In late August, 2016, a new kind of advanced computing system called Hikari (Japanese word for “light”) came online at TACC. What is truly unique about Hikari is that it runs on solar power and high voltage direct current. It is the first microgrid that supports a supercomputer in the United States. Launched by New Energy and Industrial Technology Development Organization (Japan), NTT FACILITIES, INC. and The University of Texas at Austin, the Hikari system is predicted to save 15 percent of energy compared with conventional systems.
Solar panels that shade a TACC parking lot by day provide nearly all of Hikari’s power up to 208 kilowatts, switching back to conventional AC power from the utility grid at night.
James Stark, Director of Engineering and Construction at the Electronic Environments Corporation (EEC), a Division of NTT FACILITIES, INC. observes that it is the computers themselves – the supercomputer, the blade servers, cooling units, and lighting – that are really designed to run on DC voltage. He considers Hikari’s ability to supply 380 volts DC to Hikari instead of having an AC supply with conversion steps, the “the largest technical innovation” of the project. He also said that one of the main focuses of the project is to make data centers sustainable, eventually going beyond Hikari’s solar power to include wind and hydrogen fuel cells.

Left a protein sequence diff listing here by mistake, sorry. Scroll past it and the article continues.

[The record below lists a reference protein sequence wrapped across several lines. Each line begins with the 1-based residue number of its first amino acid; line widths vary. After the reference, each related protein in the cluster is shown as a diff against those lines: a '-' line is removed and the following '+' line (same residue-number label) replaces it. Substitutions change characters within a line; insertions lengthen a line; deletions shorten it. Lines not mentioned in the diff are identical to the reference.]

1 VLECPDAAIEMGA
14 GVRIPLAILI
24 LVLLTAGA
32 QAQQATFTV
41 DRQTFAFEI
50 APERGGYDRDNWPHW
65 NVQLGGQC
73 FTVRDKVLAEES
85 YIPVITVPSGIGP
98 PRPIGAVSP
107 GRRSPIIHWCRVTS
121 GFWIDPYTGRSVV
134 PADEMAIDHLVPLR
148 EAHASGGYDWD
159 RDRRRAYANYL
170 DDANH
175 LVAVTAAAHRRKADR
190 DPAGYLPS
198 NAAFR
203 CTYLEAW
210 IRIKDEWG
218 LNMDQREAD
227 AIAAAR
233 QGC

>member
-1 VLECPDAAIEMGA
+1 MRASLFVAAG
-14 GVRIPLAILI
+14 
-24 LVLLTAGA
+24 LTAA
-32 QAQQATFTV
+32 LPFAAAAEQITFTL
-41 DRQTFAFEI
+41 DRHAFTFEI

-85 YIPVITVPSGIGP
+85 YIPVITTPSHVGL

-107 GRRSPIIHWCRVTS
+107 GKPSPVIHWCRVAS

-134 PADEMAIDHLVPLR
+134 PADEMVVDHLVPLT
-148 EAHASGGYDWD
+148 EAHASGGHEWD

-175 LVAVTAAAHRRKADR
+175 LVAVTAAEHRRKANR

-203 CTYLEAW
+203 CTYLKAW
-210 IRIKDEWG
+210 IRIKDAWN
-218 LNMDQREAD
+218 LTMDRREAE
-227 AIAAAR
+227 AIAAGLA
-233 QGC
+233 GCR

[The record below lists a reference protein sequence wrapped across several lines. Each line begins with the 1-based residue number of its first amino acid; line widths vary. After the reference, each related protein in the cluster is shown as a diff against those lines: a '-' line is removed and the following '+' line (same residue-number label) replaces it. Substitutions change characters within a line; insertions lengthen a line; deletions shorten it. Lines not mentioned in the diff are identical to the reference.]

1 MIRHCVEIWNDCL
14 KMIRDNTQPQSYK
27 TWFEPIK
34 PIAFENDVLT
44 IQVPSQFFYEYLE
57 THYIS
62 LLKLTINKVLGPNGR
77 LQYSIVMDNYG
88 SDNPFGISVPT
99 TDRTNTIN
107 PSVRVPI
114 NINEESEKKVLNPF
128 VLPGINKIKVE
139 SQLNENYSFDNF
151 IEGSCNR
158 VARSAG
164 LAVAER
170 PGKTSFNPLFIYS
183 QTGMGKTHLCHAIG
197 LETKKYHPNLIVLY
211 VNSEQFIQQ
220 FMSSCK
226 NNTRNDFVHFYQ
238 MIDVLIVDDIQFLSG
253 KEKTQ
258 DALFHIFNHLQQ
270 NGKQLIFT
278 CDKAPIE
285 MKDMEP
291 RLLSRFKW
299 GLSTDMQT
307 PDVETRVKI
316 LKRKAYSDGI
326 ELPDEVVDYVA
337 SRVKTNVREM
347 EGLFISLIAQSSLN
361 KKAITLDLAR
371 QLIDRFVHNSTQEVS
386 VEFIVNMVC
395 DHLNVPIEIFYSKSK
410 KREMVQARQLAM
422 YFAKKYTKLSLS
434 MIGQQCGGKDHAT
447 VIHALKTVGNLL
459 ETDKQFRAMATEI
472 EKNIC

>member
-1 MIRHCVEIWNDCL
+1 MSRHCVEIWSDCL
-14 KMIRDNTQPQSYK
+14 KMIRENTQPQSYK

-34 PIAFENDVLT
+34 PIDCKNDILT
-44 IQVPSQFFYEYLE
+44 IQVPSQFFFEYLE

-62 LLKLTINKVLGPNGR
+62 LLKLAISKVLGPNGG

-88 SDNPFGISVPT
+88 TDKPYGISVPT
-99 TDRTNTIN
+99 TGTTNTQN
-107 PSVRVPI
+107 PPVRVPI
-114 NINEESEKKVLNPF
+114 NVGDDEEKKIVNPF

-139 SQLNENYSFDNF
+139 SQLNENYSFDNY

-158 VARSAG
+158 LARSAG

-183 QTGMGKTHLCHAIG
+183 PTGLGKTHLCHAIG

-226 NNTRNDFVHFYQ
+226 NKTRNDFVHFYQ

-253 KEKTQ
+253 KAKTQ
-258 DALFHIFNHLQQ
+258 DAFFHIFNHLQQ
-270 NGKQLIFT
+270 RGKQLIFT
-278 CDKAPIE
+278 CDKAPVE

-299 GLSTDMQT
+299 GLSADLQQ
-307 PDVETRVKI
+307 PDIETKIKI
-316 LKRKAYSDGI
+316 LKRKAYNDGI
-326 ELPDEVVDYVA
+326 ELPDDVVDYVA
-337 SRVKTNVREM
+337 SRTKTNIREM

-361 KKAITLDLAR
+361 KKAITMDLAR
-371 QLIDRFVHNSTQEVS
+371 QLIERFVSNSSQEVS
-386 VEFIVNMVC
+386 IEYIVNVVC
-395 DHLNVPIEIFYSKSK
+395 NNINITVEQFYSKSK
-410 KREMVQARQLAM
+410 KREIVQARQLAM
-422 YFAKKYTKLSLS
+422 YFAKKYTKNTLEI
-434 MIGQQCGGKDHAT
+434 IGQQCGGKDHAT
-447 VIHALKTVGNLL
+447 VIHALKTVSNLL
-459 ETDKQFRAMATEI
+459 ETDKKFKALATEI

When the Tohoku earthquake happened on March 11, 2011 another NTT FACILITIES, INC. project called the Sendai Microgrid, continued to supply power and heat to hospitals and nursing home residents despite blackouts from the catastrophic damage of the earthquake. Hayashi said the “microgrid power supply system activated very well after the earthquake,” showing it is a very reliable and sustainable energy system.
When it reaches full production in 2017, one of the first major uses of Hikari at UT Austin will be to assist medical researchers in making progress in the treatment of diseases like cancer and disorders like autism.
For more information, go to the TACC website.